[originally posted in April 2012]
In celebration of its partnership with Potandon Produce, the Autism Society will share an autism diet and nutrition fact each week throughout April. It is the hope of the Autism Society and Potandon that we can work together to empower you to make the best decisions as they relate to diet for yourself or a loved one with autism. Please note that these tips are meant to be informational. Before making any dietary changes, you should consult a physician. The Autism Society does not endorse any specific form of treatment (See the Options Policy).
Tips were republished from the Autism Advocate article, Autism Diets, and Nutrition: Providing Health Benefits for Many Children with ASD. Read the article here.
Yeast is a harmful organism that can affect energy level, clarity of thought and intestinal health. Yeast overgrowth is often triggered by antibiotic use. Yeast overgrowth creates gut inflammation and decreases gut function. The following dietary practices help rid the body of yeast overgrowth:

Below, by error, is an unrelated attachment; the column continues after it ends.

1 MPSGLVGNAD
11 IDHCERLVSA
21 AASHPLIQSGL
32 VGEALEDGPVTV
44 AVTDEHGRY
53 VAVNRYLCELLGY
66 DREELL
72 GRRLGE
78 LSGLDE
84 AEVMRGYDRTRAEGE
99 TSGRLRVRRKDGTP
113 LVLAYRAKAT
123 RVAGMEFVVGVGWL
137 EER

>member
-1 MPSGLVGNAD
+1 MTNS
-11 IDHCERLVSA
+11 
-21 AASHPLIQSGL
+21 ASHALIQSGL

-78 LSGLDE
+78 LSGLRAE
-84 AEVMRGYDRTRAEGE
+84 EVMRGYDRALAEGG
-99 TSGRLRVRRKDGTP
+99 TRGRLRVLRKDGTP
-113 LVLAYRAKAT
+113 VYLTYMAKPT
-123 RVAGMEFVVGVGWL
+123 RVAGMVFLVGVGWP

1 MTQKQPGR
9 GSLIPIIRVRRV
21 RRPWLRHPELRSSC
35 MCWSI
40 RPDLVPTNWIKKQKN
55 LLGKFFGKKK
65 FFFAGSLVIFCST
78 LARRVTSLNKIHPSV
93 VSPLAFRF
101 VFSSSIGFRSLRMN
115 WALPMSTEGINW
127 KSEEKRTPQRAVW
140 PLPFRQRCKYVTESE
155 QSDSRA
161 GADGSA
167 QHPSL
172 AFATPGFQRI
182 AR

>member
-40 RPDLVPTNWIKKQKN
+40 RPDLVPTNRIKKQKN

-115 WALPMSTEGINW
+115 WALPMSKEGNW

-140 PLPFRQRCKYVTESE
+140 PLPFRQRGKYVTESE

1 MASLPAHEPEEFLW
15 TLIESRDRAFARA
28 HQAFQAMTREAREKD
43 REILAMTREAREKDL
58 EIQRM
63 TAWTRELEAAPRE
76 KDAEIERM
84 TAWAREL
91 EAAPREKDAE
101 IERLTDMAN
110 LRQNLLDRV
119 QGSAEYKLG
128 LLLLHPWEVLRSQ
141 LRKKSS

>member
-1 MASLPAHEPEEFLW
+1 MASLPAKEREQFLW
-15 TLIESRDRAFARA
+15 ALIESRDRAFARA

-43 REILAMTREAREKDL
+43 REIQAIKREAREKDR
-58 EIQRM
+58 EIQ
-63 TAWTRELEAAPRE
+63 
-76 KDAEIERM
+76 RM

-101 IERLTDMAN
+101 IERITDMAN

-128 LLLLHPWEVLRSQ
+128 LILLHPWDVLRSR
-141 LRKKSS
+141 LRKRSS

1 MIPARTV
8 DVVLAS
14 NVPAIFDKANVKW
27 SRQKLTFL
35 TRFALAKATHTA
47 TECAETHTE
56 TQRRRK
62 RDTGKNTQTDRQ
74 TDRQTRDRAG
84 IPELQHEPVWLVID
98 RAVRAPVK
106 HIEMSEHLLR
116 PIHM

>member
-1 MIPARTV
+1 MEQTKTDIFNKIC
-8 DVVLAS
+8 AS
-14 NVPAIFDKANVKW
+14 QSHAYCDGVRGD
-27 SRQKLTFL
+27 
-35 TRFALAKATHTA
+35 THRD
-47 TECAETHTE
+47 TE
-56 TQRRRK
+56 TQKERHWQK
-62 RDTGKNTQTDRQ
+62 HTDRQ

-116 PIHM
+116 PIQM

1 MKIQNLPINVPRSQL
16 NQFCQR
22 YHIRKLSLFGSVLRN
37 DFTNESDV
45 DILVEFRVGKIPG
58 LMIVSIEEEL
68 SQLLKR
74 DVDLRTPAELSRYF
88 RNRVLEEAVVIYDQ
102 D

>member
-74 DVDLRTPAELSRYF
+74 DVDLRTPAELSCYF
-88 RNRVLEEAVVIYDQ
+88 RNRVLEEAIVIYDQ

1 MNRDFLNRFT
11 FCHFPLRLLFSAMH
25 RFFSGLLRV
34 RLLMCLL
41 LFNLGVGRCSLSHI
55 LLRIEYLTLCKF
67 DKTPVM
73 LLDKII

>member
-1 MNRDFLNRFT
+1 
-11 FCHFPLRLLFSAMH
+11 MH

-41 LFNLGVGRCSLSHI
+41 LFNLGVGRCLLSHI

- Remove sugars. Sugars feed yeast, contributing to yeast overgrowth. Reduce the number of cookies, muffins and other sugar-rich treats. Even sugar in fruit, especially dried fruit and fruit juice, can be a problem for some.
- Remove yeast-containing foods. Bread, grapes, plums, aged meats and cheeses, and vinegars can feed yeast and should be removed.
- Reduce or remove starches. Like sugar, carbohydrates feed yeast. Reducing refined carbohydrates that convert to sugar rapidly and have little nutritional value decreases the foods yeast have to feed on. Some people choose diets such as the Specific Carbohydrate Diet.
- (SCD) that eliminates starches that can feed yeast, such as potatoes, corn, and gluten-free grains.
- Add probiotic-rich foods. Fermented foods contain live beneficial bacteria that crowd out yeast and support a healthy internal environment; thus, adding probiotic supplementation is recommended.
Matthews, Julie. “Autism Diets and Nutrition: Providing Health Benefits for Many Children with ASD.” Autism Advocate Second Edition 2010 (2010).